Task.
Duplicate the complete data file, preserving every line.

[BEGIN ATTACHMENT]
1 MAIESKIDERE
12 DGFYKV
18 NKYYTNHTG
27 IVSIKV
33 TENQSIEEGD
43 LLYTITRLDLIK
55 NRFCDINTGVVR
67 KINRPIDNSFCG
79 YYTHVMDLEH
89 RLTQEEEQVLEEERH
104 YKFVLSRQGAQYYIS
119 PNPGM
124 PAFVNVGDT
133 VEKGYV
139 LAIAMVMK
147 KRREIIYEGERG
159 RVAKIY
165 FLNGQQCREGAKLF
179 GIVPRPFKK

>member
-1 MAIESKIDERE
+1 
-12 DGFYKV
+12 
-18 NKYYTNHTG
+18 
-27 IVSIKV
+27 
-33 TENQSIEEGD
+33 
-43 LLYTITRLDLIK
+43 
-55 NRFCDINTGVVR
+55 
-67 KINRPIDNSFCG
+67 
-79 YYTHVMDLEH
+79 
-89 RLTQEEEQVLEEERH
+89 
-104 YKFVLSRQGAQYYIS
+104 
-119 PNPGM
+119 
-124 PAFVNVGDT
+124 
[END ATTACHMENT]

1 MAIESKIDERE
12 DGFYKV
18 NKYYTNHTG
27 IVSIKV
33 TENQSIEEGD
43 LLYTITRLDLIK
55 NRFCDINTGVVR
67 KINRPIDNSFCG
79 YYTHVMDLEH
89 RLTQEEEQVLEEERH
104 YKFVLSRQGAQYYIS
119 PNPGM
124 PAFVNVGDT
133 VEKGYV
139 LAIAMVMK
147 KRREIIYEGERG
159 RVAKIY
165 FLNGQQCREGAKLF
179 GIVPRPFKK

>member
-1 MAIESKIDERE
+1 
-12 DGFYKV
+12 
-18 NKYYTNHTG
+18 
-27 IVSIKV
+27 
-33 TENQSIEEGD
+33 
-43 LLYTITRLDLIK
+43 
-55 NRFCDINTGVVR
+55 
-67 KINRPIDNSFCG
+67 
-79 YYTHVMDLEH
+79 
-89 RLTQEEEQVLEEERH
+89 
-104 YKFVLSRQGAQYYIS
+104 
-119 PNPGM
+119 
-124 PAFVNVGDT
+124 